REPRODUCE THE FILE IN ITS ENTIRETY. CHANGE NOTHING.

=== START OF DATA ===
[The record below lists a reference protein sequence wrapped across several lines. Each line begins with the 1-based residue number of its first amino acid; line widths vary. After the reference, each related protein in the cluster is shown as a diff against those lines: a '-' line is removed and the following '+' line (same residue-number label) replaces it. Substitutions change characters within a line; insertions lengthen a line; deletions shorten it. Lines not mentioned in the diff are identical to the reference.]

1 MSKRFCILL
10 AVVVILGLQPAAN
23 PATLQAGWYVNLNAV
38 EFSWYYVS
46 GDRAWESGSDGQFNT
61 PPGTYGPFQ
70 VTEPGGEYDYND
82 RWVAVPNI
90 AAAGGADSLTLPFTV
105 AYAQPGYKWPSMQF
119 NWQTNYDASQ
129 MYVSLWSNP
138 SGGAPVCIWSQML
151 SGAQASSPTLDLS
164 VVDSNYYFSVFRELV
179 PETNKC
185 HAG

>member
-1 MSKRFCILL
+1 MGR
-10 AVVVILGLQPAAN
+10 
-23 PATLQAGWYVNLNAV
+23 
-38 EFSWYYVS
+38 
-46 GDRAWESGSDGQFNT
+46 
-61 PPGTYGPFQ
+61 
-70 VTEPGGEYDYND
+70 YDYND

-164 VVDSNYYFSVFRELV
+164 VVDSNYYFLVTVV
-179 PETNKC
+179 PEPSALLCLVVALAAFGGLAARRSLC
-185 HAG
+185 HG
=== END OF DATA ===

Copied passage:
[The record below lists a reference protein sequence wrapped across several lines. Each line begins with the 1-based residue number of its first amino acid; line widths vary. After the reference, each related protein in the cluster is shown as a diff against those lines: a '-' line is removed and the following '+' line (same residue-number label) replaces it. Substitutions change characters within a line; insertions lengthen a line; deletions shorten it. Lines not mentioned in the diff are identical to the reference.]

1 MSKRFCILL
10 AVVVILGLQPAAN
23 PATLQAGWYVNLNAV
38 EFSWYYVS
46 GDRAWESGSDGQFNT
61 PPGTYGPFQ
70 VTEPGGEYDYND
82 RWVAVPNI
90 AAAGGADSLTLPFTV
105 AYAQPGYKWPSMQF
119 NWQTNYDASQ
129 MYVSLWSNP
138 SGGAPVCIWSQML
151 SGAQASSPTLDLS
164 VVDSNYYFSVFRELV
179 PETNKC
185 HAG

>member
-1 MSKRFCILL
+1 MGR
-10 AVVVILGLQPAAN
+10 
-23 PATLQAGWYVNLNAV
+23 
-38 EFSWYYVS
+38 
-46 GDRAWESGSDGQFNT
+46 
-61 PPGTYGPFQ
+61 
-70 VTEPGGEYDYND
+70 YDYND

-164 VVDSNYYFSVFRELV
+164 VVDSNYYFLVTVV
-179 PETNKC
+179 PEPSALLCLVVALAAFGGLAARRSLC
-185 HAG
+185 HG